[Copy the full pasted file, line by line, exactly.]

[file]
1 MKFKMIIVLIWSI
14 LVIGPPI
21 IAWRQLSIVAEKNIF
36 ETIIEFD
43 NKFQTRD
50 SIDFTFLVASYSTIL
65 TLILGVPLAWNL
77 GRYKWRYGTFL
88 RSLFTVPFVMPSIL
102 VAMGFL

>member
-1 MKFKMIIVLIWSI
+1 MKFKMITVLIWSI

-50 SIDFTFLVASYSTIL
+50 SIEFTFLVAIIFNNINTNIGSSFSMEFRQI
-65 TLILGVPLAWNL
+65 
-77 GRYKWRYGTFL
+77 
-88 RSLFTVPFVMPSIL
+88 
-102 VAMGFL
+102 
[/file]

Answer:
1 MKFKMIIVLIWSI
14 LVIGPPI
21 IAWRQLSIVAEKNIF
36 ETIIEFD
43 NKFQTRD
50 SIDFTFLVASYSTIL
65 TLILGVPLAWNL
77 GRYKWRYGTFL
88 RSLFTVPFVMPSIL
102 VAMGFL

>member
-1 MKFKMIIVLIWSI
+1 MKFKMITVLIWSI

-50 SIDFTFLVASYSTIL
+50 SIEFTFLVAIIFNNINTNIGSSFSMEFRQI
-65 TLILGVPLAWNL
+65 
-77 GRYKWRYGTFL
+77 
-88 RSLFTVPFVMPSIL
+88 
-102 VAMGFL
+102 